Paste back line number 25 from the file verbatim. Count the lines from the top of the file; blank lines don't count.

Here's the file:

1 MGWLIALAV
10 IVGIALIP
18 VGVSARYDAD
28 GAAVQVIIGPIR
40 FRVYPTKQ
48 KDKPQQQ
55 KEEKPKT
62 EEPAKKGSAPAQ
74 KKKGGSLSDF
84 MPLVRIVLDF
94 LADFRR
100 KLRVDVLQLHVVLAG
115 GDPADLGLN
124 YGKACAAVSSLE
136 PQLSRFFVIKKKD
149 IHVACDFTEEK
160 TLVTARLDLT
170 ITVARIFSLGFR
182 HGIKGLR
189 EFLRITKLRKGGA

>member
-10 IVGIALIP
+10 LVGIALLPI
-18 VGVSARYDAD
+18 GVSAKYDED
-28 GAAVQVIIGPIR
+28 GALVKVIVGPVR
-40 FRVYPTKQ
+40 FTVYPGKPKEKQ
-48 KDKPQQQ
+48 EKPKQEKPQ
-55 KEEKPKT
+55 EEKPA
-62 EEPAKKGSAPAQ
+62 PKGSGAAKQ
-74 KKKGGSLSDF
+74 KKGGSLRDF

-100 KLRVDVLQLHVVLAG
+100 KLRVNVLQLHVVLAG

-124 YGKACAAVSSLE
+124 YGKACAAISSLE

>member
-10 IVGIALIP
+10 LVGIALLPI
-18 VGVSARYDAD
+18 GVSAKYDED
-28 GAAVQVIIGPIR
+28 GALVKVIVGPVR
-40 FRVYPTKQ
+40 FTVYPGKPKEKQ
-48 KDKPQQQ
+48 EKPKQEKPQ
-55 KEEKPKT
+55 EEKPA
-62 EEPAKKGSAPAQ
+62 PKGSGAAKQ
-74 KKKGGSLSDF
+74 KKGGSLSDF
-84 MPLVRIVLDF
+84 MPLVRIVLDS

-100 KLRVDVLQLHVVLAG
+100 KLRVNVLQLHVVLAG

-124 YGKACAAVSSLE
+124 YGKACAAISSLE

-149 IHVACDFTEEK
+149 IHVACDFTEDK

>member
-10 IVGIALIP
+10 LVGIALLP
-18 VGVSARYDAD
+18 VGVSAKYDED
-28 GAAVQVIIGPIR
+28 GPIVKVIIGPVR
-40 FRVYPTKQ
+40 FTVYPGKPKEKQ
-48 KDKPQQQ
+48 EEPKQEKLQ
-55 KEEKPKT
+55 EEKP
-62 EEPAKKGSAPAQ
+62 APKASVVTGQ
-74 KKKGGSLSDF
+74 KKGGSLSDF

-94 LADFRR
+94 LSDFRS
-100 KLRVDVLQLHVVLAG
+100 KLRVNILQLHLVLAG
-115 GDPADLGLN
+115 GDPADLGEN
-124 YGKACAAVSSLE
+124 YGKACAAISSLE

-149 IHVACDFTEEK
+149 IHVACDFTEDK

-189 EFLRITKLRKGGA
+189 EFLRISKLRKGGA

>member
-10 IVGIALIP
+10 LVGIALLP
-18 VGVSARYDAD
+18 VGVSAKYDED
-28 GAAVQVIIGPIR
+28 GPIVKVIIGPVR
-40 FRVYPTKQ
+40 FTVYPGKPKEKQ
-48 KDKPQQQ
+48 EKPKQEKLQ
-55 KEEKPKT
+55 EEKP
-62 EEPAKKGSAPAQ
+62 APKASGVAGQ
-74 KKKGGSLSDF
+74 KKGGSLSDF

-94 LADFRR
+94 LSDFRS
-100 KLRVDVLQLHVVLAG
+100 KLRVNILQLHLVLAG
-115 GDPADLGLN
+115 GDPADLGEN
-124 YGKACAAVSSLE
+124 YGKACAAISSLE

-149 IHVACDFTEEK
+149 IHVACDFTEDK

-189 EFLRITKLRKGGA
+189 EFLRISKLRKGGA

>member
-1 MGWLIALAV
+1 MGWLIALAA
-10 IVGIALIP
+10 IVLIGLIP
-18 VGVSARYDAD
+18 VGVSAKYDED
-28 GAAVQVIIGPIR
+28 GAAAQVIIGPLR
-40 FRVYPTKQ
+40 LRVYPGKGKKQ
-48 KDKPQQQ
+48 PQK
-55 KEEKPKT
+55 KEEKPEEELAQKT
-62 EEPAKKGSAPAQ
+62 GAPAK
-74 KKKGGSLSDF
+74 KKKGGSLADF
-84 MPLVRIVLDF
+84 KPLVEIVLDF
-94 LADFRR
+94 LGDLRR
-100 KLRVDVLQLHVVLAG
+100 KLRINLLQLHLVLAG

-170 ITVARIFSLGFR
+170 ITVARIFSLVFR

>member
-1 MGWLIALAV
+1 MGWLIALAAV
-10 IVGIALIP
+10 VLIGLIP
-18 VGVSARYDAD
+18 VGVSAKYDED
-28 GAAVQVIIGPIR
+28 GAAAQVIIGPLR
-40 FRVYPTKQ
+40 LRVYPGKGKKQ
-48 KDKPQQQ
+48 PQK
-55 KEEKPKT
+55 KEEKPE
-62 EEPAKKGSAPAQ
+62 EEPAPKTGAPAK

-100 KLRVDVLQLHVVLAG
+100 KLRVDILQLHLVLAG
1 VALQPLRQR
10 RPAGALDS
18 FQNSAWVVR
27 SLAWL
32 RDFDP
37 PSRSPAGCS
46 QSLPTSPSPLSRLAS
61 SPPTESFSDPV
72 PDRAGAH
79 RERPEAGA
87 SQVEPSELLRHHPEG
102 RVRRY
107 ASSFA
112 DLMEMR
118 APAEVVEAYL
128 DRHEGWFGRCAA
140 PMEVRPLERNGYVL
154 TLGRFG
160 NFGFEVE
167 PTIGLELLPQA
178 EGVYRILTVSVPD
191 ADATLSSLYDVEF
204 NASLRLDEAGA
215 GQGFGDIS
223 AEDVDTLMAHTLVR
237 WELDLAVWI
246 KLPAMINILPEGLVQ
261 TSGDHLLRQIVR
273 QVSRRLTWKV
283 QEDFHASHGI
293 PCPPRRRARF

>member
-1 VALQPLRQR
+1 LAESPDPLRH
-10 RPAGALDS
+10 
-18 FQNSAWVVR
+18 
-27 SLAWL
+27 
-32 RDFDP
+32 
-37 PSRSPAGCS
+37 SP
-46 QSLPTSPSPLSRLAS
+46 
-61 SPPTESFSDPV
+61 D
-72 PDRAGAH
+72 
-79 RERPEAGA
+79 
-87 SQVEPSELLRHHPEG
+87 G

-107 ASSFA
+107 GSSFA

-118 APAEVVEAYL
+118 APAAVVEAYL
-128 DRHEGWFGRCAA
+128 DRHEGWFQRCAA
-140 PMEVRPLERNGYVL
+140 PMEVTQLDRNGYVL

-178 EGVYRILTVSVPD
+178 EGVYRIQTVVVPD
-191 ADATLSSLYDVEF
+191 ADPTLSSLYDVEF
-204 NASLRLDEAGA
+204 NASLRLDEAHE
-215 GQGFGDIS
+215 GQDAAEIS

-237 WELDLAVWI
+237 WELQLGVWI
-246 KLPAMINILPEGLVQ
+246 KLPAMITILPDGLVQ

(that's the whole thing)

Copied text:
+18 GVSAKYDED